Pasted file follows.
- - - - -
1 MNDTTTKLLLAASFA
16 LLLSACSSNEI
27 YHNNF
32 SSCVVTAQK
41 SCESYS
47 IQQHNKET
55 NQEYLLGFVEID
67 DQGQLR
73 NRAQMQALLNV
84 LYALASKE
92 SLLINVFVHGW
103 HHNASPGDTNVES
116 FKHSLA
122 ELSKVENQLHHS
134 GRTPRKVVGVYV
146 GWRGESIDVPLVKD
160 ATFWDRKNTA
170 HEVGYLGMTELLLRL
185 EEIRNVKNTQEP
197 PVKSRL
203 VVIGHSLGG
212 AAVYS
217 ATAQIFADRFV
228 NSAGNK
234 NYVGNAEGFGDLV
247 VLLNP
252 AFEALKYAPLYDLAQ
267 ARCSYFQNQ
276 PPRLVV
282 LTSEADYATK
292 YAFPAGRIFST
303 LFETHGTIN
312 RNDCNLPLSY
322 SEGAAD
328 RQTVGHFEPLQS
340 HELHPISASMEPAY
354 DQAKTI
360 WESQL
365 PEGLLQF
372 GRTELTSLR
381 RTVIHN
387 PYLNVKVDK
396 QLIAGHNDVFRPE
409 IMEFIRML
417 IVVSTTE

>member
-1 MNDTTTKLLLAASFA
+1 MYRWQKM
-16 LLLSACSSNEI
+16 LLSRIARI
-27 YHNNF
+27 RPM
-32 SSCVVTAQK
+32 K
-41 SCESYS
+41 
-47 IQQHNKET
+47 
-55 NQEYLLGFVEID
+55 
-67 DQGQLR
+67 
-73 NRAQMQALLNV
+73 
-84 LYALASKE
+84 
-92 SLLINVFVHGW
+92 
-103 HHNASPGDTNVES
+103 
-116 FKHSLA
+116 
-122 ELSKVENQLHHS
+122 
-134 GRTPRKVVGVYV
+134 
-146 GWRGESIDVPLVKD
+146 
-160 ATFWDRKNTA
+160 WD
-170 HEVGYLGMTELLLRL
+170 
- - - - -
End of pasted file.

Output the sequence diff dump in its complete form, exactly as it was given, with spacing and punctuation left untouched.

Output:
1 MNDTTTKLLLAASFA
16 LLLSACSSNEI
27 YHNNF
32 SSCVVTAQK
41 SCESYS
47 IQQHNKET
55 NQEYLLGFVEID
67 DQGQLR
73 NRAQMQALLNV
84 LYALASKE
92 SLLINVFVHGW
103 HHNASPGDTNVES
116 FKHSLA
122 ELSKVENQLHHS
134 GRTPRKVVGVYV
146 GWRGESIDVPLVKD
160 ATFWDRKNTA
170 HEVGYLGMTELLLRL
185 EEIRNVKNTQEP
197 PVKSRL
203 VVIGHSLGG
212 AAVYS
217 ATAQIFADRFV
228 NSAGNK
234 NYVGNAEGFGDLV
247 VLLNP
252 AFEALKYAPLYDLAQ
267 ARCSYFQNQ
276 PPRLVV
282 LTSEADYATK
292 YAFPAGRIFST
303 LFETHGTIN
312 RNDCNLPLSY
322 SEGAAD
328 RQTVGHFEPLQS
340 HELHPISASMEPAY
354 DQAKTI
360 WESQL
365 PEGLLQF
372 GRTELTSLR
381 RTVIHN
387 PYLNVKVDK
396 QLIAGHNDVFRPE
409 IMEFIRML
417 IVVSTTE

>member
-1 MNDTTTKLLLAASFA
+1 MYRWQKM
-16 LLLSACSSNEI
+16 LLSRIARI
-27 YHNNF
+27 RPM
-32 SSCVVTAQK
+32 K
-41 SCESYS
+41 
-47 IQQHNKET
+47 
-55 NQEYLLGFVEID
+55 
-67 DQGQLR
+67 
-73 NRAQMQALLNV
+73 
-84 LYALASKE
+84 
-92 SLLINVFVHGW
+92 
-103 HHNASPGDTNVES
+103 
-116 FKHSLA
+116 
-122 ELSKVENQLHHS
+122 
-134 GRTPRKVVGVYV
+134 
-146 GWRGESIDVPLVKD
+146 
-160 ATFWDRKNTA
+160 WD
-170 HEVGYLGMTELLLRL
+170 